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  • Geebo 9:01 am on August 11, 2017 Permalink | Reply
    Tags: , retail, ticketmaster,   

    Amazon looking to branch out into ticket sales 

    Amazon looking to branch out into ticket sales

    We’re not saying Amazon is run by super-villains but…

    If you’ve attended a major concert in the past 25 years, you know how prohibitively expensive concert tickets can be. The main distributor, Ticketmaster, is infamous for its outrageous service fees. At one point, the grunge rock mainstay band Pearl Jam refused to do business with Ticketmaster because they felt their fans were being ripped off by the ticket outlet. Now, another company is looking to get into the ticket business; so is this good news or bad news? Well…

    Amazon is looking to reach one of their many outstretched arms into the ticketing business. On the one hand, this could be good for competition and could start a price war between the two competing outlets which could mean lower ticket prices for consumers. On the other hand, Amazon doesn’t seem like they care for competition. If you’re a frequent reader of our blog we’ve posted a number of stories about Amazon’s continued march through many avenues of retail space; this would just be one more foothold for Amazon in their quest for retail dominance.

    Amazon appears to want to be all things to all people when it comes to the retail market. Each small step they take could eventually lead to a giant leap that leaves competitors in their wake until we have little choice in our retailers. We’re lucky the Amazon heads don’t control a major news outlet or we’d really be in trouble…oh wait.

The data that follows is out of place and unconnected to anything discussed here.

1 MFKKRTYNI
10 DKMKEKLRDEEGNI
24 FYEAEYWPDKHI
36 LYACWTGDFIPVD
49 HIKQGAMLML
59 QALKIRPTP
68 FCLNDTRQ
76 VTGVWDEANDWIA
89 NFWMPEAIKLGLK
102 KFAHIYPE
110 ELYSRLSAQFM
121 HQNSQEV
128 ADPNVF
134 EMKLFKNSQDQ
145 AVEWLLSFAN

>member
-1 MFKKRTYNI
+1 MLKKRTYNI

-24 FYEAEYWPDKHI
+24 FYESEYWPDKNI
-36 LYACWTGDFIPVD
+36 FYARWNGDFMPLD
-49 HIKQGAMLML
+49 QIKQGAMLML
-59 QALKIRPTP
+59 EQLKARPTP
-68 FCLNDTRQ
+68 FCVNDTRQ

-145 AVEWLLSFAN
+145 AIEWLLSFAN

• Geebo 9:10 am on August 8, 2017 Permalink | Reply
    Tags: deliv, Office Depot, retail, same-day delivery   

    Office supply giant now testing same-day delivery 

    Office supply giant now testing same-day delivery

    With the return of back to school season, a number of us start shopping for school supplies for either ourselves or are kids. While the office supply market used to have a number of options, in recent years it’s come down to a choice between two retailers. Now, one of those retailers is seeking to gain an upper hand by offering same-day delivery in some markets.

    Office Depot has announced they are partnering with start-up Deliv in order to make same-day deliveries in the markets of Atlanta, Miami and Los Angeles. If you’ve never heard of Deliv, you can view their introductory video here. In essence, they are an Uber for packages. This is not unlike a similar plan Wal-Mart is considering except using their own employees to make the deliveries.

    This, of course, is an attempt to compete with Amazon and their Prime delivery service. However, is this a matter of too little too late and is it smart to partner with an unproven start-up with a business model that relies on the gig economy? The plan appears to be gimmicky at best and shaky at worst.

     
  • Geebo 8:55 am on July 31, 2017 Permalink | Reply
    Tags: malls, retail, supermarkets   

    Can supermarkets save the mall? 

    Can supermarkets save the mall?